The latest reports from the International Energy Agency (IEA) affirm that new fossil fuel projects and financing are “incompatible” with the 1.5 C goal set out in the Paris Agreement. This endangers millions of people in the Global South and climate-impacted communities.
RBC has the opportunity to truly live up to its reputation of corporate purpose, Indigenous reconciliation and meaningful climate action. That means stopping the funding of the expansion of fossil fuels, the Coastal GasLink pipeline, and reinvesting in a just transition for oil and gas workers and communities.
We are paving the way for large-scale, transformative change toward a renewable energy future. And it's working — over the past decade, Stand.earth has joined forces with front-line communities and allied groups to push banks like HSBC, Barclays and the state of New York to divest.
This is about what we fight for: economic justice and collective liberation in a world free from climate chaos and chronic economic instability. This is about investing in climate-safe solutions like the return of Indigenous land, renewable energy, public housing, health care for all, free public transit, and climate reparations for impacted communities. This is about reimagining a democratized financial system that works for all of us.
Royal Bank of Canada might’ve moved its shareholder meeting to Saskatoon, but it should expect a shareholder showdown on April 5.
Batul Gulamhusein is an experienced campaigner, grassroots organizer and facilitator. She works at Stand.earth running digital campaigns demanding that Canada’s biggest bank stops funding fossil fuels, and supporting the Climate Safe Pensions Network to force some of the world’s largest pension funds to divest from fossil fuels. You can learn more about her work at stand.earth/RBC or at batul.ca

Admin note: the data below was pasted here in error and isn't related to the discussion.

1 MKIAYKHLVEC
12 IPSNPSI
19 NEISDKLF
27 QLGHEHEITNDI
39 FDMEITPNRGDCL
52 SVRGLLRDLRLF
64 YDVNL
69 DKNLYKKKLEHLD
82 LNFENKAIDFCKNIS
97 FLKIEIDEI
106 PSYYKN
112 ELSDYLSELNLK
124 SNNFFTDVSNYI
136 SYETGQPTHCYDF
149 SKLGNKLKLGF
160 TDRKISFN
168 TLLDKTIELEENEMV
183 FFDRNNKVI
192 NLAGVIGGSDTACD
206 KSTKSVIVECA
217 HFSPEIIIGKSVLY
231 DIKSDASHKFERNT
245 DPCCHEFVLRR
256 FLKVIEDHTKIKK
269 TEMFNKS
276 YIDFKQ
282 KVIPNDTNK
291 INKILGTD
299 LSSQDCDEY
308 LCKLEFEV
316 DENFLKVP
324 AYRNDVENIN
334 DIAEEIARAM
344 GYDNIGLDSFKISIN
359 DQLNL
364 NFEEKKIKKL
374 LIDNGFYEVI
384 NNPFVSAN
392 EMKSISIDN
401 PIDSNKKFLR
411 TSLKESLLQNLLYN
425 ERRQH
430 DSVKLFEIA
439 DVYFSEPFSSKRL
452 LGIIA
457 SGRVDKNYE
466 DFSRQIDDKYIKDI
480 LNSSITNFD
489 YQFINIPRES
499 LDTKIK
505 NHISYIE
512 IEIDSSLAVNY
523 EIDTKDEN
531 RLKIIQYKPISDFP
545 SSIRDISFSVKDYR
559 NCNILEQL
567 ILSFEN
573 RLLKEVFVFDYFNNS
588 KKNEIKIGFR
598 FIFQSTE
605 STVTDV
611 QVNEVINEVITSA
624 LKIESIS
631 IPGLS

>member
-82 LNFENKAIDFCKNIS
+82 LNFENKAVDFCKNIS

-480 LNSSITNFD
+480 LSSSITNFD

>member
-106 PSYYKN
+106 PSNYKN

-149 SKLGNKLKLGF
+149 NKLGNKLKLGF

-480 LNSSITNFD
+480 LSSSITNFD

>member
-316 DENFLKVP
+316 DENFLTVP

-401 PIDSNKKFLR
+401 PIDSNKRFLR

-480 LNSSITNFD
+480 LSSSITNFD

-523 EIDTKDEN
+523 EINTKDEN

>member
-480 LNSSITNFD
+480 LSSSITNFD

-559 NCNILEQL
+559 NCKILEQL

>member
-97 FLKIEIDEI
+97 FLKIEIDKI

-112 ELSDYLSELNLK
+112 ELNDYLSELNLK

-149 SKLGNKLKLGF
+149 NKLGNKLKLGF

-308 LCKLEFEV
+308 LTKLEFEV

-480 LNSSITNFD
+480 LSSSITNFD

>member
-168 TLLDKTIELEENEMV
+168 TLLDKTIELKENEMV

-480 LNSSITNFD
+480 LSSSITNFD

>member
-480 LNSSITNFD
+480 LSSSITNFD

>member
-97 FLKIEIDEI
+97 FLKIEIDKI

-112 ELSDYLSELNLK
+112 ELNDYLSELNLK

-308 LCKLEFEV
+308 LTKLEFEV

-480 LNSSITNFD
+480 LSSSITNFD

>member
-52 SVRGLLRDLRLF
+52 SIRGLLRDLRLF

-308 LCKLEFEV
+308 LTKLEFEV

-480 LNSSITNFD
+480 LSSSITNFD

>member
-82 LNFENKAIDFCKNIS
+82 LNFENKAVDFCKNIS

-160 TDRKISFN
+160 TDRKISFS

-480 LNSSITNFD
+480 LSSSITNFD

Blessings on stand.earth, and
Blessings on stand.earth, and hallelujah!
Hopefully they'll do the same thing with other Canadian chartered banks' shareholders.
Some inconsistency here. I'm
Some inconsistency here. I'm all for shareholder resolutions - a powerful tool that should be used a lot. I recall clearly how NGOs bought shares in BC forestry companies some 30 years ago during the "war in the woods", and attended shareholder meetings to demand changes in forestry practices in the province.
Why then is there this major push by universities, pension funds, etc. to divest fossil fuel co, shares vs remaining shareholders and demanding action from oil companies? E.g., if all those universities and other institutions that sold their shares in oil and gas cos. had instead kept them, they could now be crafting shareholder resolutions demanding that the recent windfall profits be used for climate change action, for e.g., As well, look at how BP has recently backed off on its clean energy commitments. It's a shame that there aren't a number of public institutions and universities who own shares in BP demanding that the co. not back off on such commitments, but rather use the recent windfall to increase action on that front.